SIDEBAR
»
S
I
D
E
B
A
R
«
Our Visit to Arkadia Retrocade
Apr 10th, 2021 by Ice Cream Jonsey

Flack's former Commando game, yesterday

I’m not going to be able to do justice to the incredible experience that is Shea Mathis’s arcade, Arkadia Retrocade. My wife surprised me with a trip to Fayetteville, Arkansas this previous weekend and on Tuesday we were able to say hello and take in the wonder that is this place. I don’t know how the pandemic has been going for you, but I’ve had a substandard one, so this trip was much appreciated. I also got jabbed to hell a while ago because I donned a tiger costume and sat with my hiney in the air in the Bronx Zoo, awaiting my vaxx shot with Harvey Weinstein and O.J., and every other American criminal they were testing multiple times a year ago as the rest of us chumps obeyed the law and had to figure out if we had it or not by the science of “guessing.”

(But first! Wait, before anything else I’d like to recommend a couple articles that my friend Flack wrote so that you can get additional perspectives. Ok, then come back here.)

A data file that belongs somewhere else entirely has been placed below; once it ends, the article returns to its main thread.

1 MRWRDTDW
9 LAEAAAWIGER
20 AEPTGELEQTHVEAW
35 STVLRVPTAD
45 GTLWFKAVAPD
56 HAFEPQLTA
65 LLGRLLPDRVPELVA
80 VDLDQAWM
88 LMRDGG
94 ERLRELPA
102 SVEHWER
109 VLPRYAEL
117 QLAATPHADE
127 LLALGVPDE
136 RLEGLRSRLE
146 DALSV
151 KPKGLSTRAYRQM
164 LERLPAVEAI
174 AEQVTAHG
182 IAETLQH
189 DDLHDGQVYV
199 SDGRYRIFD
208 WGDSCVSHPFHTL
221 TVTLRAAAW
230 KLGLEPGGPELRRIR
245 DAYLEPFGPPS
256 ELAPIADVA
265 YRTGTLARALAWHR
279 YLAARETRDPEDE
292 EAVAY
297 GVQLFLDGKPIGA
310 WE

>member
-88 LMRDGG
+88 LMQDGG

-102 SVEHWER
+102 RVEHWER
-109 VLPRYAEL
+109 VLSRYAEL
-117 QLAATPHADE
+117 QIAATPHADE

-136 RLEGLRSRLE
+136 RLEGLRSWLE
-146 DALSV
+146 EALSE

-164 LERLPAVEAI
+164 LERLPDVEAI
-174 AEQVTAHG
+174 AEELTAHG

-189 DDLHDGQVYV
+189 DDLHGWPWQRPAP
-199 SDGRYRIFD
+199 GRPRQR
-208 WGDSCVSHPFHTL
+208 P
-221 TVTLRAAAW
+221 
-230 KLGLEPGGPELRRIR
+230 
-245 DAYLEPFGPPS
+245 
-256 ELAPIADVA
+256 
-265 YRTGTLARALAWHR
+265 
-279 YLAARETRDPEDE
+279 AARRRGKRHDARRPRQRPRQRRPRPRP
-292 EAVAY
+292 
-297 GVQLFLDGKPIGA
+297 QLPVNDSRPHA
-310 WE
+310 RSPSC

Flack is also important to this story because we got into Fayetteville and then drove to Oklahoma City to see Flack and his wife Susan. We were at an arcade in OKC called Up/Down and I can contrast these two arcades as follows: At Up/Down, a barcade, the pedal was constantly depressed for the blue driver in “Ironman” Ivan Stewart’s Offroad game and the girls in the game were in bikinis. At Arkadia Retrocade, a regular or “non-alcoholic” arcade, the setting was active to put the girls in dresses because it’s more of a family friendly place and the only thing depressed was me before I got inside.

It’s not possible to be depressed inside Arkadia Retrocade, and it’s the best arcade I’ve ever been to in my life.

I first met Shea in 2012 at the Oklahoma Video Game Expo and he was talking about the arcade that he was going to create. If ever one man was going to be a success in a difficult field through pure energy, enthusiasm and force of personality, it was Shea and this arcade of his. And I am delighted to say that — after getting a few hours to experience it — he did it. He realized the dream. I think every one that starts collecting games has an idle wish to one day open an arcade, but for most of us we get derailed. Not Shea and not here. In addition to games, the pure amount of retro items is almost overwhelming once you’re inside.

But yeah, as soon as you walk in you’ll see the full size cabinet of Donkey Kong! Donkey Kong Jr.! Pengo! Paperboy! Crystal Castles! A cocktail Popeye in one corner. Satan’s Hollow along a row of classics. I couldn’t decide what to play first. Tony Temple wrote a great book on Missile Command that is heavy with lunatics. MC was on my mind due to his book and I think that was the first game I had to try. It had been a little while since I played Missile Command and it holds up so well, unlike the descending nuclear missiles in every game manned by me of Missile Command.